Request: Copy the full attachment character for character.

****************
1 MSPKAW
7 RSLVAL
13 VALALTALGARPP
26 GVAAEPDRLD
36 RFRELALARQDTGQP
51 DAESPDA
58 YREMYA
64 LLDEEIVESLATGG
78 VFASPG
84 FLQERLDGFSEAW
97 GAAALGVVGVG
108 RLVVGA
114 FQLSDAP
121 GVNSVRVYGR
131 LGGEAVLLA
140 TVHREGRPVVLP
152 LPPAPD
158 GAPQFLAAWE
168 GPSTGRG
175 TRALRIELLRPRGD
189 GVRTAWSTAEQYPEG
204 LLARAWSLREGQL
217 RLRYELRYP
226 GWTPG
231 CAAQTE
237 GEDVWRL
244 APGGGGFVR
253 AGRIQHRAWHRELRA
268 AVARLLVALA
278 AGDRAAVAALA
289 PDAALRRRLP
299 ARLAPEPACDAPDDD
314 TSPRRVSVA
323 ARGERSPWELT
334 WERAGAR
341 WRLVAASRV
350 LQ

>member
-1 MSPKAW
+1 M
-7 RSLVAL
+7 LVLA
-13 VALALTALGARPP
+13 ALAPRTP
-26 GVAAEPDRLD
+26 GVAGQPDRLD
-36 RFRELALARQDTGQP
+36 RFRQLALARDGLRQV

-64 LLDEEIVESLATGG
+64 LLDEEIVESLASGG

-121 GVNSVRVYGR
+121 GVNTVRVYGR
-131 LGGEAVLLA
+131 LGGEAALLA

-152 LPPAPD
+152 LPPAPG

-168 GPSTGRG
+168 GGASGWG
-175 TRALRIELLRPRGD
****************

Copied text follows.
1 MSPKAW
7 RSLVAL
13 VALALTALGARPP
26 GVAAEPDRLD
36 RFRELALARQDTGQP
51 DAESPDA
58 YREMYA
64 LLDEEIVESLATGG
78 VFASPG
84 FLQERLDGFSEAW
97 GAAALGVVGVG
108 RLVVGA
114 FQLSDAP
121 GVNSVRVYGR
131 LGGEAVLLA
140 TVHREGRPVVLP
152 LPPAPD
158 GAPQFLAAWE
168 GPSTGRG
175 TRALRIELLRPRGD
189 GVRTAWSTAEQYPEG
204 LLARAWSLREGQL
217 RLRYELRYP
226 GWTPG
231 CAAQTE
237 GEDVWRL
244 APGGGGFVR
253 AGRIQHRAWHRELRA
268 AVARLLVALA
278 AGDRAAVAALA
289 PDAALRRRLP
299 ARLAPEPACDAPDDD
314 TSPRRVSVA
323 ARGERSPWELT
334 WERAGAR
341 WRLVAASRV
350 LQ

>member
-1 MSPKAW
+1 M
-7 RSLVAL
+7 LVLA
-13 VALALTALGARPP
+13 ALAPRTP
-26 GVAAEPDRLD
+26 GVAGQPDRLD
-36 RFRELALARQDTGQP
+36 RFRQLALARDGLRQV

-64 LLDEEIVESLATGG
+64 LLDEEIVESLASGG

-121 GVNSVRVYGR
+121 GVNTVRVYGR
-131 LGGEAVLLA
+131 LGGEAALLA

-152 LPPAPD
+152 LPPAPG

-168 GPSTGRG
+168 GGASGWG
-175 TRALRIELLRPRGD